Your investors’ metric of choice – ARR & MRR


Marjorie Stern Jackson

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ARR stands for Annual Recurring Revenue. It is used to understand the annualised revenue for a company, particularly for businesses with a subscription or SaaS model.

ARR is easy to calculate. It is just monthly recurring revenue multiplied by 12. Yes, it’s that simple!

Monthly Recurring Revenue (MRR) can be slightly more complex as it requires:

  • Identifying revenue that is truly recurring
  • Allocating annual or quarterly to each relevant month

Why are ARR and MRR important for investors?

ScaleXP provides a full auditable view of MRR and ARR, down to each invoice (and each line within an invoice). This was a complex piece of automation, so why did we take the time?

ARR is a good measure of future revenue, far better than revenue on the P&L, as it provides a far superior better indication of growth. This is particularly true when revenue is changing quickly, either increasing or decreasing.

To illustrate this point, we will look at the example of your local gym – which generates sales by selling memberships – during COVID-19.

Example 1: Prior to the pandemic, the gym was busy with 1000 subscribers. Some pay quarterly; most pay monthly. The average fee is £50 per month, making MRR £50,000, and ARR is £600,000. Revenue on the P&L is the same.

Example 2: COVID-19 hits, and 25% of members cancel their membership in a single month. The cancellation period is two months, so there is no immediate impact to reported revenue, as everyone is still being charged during the cancellation period. MRR, however, has now fallen to £37,500 (calculated as 750 members at £50 per month). ARR is now £450,000.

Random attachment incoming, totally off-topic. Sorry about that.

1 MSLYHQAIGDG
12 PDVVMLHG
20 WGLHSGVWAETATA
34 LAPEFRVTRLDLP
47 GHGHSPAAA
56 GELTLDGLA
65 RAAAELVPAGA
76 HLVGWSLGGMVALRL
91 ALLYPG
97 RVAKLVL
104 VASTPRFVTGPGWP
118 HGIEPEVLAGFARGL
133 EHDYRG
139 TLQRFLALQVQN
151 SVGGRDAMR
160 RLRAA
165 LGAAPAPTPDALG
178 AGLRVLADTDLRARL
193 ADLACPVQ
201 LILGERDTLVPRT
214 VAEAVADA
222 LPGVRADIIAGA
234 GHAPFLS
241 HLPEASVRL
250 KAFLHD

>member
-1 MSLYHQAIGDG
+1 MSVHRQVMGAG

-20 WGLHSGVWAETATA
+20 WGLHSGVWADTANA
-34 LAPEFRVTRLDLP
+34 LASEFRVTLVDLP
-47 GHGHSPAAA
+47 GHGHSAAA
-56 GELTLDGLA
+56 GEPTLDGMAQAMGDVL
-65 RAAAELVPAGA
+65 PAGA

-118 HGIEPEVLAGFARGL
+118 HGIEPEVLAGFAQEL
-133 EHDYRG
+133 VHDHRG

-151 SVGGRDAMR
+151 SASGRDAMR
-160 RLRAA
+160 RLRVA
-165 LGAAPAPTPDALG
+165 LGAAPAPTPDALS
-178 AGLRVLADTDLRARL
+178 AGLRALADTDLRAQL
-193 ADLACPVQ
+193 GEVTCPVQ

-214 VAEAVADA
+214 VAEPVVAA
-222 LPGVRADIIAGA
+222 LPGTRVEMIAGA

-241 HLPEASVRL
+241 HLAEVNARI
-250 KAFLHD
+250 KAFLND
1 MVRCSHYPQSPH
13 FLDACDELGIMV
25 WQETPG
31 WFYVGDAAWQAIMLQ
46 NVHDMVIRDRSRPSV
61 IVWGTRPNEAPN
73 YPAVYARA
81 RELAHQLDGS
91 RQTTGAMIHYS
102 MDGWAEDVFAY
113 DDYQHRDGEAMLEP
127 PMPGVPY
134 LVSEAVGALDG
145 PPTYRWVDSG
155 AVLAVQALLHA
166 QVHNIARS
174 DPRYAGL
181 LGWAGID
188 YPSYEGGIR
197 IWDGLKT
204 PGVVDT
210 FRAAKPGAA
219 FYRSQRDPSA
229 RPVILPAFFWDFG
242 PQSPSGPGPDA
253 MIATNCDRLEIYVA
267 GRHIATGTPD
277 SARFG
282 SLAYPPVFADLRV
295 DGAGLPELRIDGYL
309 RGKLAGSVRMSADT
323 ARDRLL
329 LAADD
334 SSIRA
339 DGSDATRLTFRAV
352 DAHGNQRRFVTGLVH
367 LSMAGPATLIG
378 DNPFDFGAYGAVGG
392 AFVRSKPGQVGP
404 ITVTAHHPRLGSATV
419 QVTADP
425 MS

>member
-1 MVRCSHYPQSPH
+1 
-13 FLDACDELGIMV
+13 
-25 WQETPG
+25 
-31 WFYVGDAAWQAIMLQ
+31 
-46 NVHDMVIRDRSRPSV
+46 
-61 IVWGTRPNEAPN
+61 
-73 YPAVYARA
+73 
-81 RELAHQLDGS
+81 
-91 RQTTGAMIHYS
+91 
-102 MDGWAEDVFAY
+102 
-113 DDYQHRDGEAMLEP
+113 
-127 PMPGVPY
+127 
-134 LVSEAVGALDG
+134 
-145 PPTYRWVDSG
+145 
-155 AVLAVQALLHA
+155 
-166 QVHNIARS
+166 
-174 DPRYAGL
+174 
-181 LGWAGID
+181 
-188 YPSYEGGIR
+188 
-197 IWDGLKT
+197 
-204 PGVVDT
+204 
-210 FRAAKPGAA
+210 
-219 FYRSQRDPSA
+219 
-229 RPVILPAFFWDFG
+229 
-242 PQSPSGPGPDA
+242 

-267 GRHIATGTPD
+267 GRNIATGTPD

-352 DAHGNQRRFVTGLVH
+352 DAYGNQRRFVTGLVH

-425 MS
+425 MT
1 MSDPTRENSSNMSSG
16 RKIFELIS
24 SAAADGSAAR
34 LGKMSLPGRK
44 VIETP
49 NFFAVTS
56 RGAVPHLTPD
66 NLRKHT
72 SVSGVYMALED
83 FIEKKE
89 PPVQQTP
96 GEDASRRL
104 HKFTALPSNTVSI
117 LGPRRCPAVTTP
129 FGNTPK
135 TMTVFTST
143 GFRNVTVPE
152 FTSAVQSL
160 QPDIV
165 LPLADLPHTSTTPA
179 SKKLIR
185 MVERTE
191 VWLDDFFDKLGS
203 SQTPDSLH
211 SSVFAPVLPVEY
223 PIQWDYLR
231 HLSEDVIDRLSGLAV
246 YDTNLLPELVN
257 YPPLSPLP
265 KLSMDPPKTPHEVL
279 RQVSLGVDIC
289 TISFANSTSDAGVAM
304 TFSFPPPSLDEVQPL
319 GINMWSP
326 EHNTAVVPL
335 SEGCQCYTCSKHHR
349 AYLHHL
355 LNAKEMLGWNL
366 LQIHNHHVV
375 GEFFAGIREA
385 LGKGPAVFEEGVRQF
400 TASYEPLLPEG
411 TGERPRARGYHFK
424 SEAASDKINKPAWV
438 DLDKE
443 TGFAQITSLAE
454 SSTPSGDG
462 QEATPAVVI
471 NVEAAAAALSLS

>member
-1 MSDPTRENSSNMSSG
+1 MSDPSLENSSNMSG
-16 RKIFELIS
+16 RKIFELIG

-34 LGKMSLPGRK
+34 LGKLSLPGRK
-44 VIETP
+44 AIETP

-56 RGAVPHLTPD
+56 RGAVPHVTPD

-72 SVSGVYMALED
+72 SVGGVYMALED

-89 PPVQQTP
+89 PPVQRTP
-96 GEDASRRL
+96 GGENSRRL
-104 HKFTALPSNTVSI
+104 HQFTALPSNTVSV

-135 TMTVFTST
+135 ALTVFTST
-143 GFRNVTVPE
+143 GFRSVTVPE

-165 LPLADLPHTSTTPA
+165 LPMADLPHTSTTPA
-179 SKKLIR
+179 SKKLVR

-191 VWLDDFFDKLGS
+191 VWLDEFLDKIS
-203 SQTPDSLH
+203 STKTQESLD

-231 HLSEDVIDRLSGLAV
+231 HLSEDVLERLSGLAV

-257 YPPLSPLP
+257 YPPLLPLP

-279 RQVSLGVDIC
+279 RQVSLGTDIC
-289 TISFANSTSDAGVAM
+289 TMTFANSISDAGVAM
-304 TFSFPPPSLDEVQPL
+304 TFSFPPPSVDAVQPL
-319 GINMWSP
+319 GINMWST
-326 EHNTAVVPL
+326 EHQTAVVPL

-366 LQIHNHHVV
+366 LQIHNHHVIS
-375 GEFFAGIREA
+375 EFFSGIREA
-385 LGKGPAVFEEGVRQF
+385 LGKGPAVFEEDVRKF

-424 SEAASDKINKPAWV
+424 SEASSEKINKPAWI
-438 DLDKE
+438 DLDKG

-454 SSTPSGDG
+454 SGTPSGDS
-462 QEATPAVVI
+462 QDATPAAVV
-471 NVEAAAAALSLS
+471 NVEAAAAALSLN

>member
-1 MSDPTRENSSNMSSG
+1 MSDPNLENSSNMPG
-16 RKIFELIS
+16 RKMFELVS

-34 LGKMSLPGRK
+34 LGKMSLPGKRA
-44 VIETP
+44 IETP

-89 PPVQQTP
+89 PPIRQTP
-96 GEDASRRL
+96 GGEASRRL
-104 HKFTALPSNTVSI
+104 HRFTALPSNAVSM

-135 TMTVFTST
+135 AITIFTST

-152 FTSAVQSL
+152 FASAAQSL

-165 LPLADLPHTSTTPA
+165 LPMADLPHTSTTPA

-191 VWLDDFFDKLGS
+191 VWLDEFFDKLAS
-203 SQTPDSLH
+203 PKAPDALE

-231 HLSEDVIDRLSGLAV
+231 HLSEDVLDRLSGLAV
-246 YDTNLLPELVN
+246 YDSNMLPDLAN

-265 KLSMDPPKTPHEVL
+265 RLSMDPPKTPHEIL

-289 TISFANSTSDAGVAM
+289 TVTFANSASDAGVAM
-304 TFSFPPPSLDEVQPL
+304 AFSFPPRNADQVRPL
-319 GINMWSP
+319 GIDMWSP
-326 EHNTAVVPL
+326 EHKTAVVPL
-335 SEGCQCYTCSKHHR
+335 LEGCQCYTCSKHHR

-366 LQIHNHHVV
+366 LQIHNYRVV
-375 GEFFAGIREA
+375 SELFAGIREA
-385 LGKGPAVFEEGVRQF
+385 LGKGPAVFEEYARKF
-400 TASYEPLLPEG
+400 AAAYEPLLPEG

The distinction between these numbers highlights the power of ARR. Investors prefer to assess ARR, rather than reported revenue.

Example 3: COVID-19 finally ends (thankfully!). The gym, unfortunately, has just 50% of its original customers. It launches a marketing campaign, offering two months free on an annual contract. They get 100 subscribers.

Once again, ARR and MRR provide a superior view of the business.

Key Takeaways

  • ARR (Annual Recurring Revenue):

    • A metric for annualized revenue, especially relevant for subscription or SaaS models.
    • Calculated simply by multiplying Monthly Recurring Revenue (MRR) by 12.
  • MRR (Monthly Recurring Revenue):

    • Involves identifying genuinely recurring revenue.
    • Requires allocating annual or quarterly revenue to each relevant month.
  • Importance for Investors:

    • ARR provides a clearer picture of future revenue and growth trends.
    • More accurate than standard P&L revenue, especially during rapid revenue changes.

Using ScaleXP to automate ARR and MRR

Most businesses are far more complex than this simple example of our local gym. In almost all cases, there will be some combination of quarterly and annual invoices mixed with monthly ones. To add to the complexity, some types of revenue are recurring while others are not, and these are frequently hard to separate.

As a result, calculating MRR and ARR can take time. Too often, accounting revenue must be exported to a spreadsheet and recalculated, taking hours each month and risking errors.

MRR screenshot

This is the main reason ScaleXP has fully automated these calculations. The system recognises quarterly, and annual invoices based on the invoice description. Each type of revenue can be tagged as recurring or not. The output is a full auditable view of MRR and ARR, down to each invoice (and even each line within an invoice).

Being able to reliably and instantly extract reliable recurring revenue data has a positive knock-on effect. The next level of analysis is to identify high growth customers by examining lifetime value and cohort analysis. This is now infinitely faster and easier.

ScaleXP is continuously pushing the boundaries of business data analysis through time saving automation and visualisation. Our single-minded mission is to help companies grow faster.  Read more about benchmarking funding stages here.